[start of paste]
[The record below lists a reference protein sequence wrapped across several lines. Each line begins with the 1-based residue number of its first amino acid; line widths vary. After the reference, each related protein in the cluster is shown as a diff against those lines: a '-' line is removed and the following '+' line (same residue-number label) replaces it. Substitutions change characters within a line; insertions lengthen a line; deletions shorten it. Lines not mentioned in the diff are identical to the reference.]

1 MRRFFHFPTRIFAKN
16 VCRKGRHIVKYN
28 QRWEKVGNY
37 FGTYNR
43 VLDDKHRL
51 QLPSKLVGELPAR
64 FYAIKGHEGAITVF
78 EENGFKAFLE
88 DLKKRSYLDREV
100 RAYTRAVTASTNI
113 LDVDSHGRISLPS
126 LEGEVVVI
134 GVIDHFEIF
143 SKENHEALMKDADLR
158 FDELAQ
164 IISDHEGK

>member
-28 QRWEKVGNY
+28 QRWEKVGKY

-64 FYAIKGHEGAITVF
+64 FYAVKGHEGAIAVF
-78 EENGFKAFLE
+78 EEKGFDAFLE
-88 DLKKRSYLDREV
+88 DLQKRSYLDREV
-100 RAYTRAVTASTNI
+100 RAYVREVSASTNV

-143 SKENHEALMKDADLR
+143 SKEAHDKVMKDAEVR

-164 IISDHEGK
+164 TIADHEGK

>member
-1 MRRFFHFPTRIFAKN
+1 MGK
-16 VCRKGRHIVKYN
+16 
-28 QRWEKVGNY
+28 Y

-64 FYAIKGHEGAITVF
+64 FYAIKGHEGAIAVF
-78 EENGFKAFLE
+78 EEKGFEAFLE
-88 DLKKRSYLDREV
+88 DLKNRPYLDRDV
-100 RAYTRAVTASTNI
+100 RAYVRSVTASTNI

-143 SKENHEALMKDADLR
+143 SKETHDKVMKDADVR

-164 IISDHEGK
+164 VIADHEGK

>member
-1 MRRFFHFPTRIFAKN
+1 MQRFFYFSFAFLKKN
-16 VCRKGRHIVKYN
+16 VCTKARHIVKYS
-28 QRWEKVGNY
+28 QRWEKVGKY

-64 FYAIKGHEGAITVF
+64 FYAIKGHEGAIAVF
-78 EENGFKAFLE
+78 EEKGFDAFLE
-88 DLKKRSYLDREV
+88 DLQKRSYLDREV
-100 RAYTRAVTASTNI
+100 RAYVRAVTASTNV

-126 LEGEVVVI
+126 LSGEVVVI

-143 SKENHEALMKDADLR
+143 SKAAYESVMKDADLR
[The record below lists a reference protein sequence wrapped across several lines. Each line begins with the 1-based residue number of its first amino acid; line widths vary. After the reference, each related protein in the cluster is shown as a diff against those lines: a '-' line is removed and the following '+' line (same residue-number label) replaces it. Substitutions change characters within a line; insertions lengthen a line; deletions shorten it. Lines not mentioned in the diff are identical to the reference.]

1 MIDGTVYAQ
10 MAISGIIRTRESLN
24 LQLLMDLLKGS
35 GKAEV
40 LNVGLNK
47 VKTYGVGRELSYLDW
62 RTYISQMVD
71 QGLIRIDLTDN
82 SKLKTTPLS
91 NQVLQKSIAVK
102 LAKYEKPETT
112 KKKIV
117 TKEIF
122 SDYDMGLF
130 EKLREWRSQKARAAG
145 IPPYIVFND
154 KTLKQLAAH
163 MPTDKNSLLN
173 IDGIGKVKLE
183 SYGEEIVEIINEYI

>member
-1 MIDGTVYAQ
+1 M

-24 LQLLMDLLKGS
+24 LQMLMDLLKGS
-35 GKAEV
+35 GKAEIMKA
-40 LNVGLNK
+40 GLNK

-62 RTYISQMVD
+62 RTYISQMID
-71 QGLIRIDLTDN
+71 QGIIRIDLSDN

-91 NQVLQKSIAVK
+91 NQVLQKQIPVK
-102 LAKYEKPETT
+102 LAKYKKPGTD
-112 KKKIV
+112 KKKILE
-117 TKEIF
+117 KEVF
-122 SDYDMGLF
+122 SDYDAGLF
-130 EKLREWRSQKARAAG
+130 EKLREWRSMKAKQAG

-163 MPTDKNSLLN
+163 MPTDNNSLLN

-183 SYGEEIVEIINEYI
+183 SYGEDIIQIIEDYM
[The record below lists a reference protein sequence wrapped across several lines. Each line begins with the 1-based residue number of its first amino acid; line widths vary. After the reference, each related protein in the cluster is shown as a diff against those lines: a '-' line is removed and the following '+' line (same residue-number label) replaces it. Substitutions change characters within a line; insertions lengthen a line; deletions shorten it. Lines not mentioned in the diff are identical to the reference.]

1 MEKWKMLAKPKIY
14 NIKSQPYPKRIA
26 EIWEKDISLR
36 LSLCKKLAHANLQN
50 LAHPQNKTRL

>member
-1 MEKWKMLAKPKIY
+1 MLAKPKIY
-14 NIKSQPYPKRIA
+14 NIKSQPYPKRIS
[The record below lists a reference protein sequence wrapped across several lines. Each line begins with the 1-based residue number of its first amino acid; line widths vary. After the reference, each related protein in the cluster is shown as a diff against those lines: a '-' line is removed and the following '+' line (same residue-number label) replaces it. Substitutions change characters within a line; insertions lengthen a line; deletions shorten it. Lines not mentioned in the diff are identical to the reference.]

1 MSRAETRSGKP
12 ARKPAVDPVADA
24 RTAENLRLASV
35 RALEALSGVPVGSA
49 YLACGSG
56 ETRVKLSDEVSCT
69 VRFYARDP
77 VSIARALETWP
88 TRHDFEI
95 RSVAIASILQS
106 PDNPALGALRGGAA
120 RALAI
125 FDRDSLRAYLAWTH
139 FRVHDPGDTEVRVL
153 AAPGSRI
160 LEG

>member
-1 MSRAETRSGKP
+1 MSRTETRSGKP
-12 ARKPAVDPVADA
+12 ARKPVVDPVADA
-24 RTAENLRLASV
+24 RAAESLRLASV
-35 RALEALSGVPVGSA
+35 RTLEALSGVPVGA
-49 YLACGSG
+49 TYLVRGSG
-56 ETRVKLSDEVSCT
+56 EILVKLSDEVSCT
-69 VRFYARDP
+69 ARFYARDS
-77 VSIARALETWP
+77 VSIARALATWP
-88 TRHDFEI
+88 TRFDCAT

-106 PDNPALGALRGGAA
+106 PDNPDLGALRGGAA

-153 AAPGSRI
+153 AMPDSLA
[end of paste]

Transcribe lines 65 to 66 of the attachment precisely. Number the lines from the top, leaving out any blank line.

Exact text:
-100 RAYTRAVTASTNI
+100 RAYVRAVTASTNV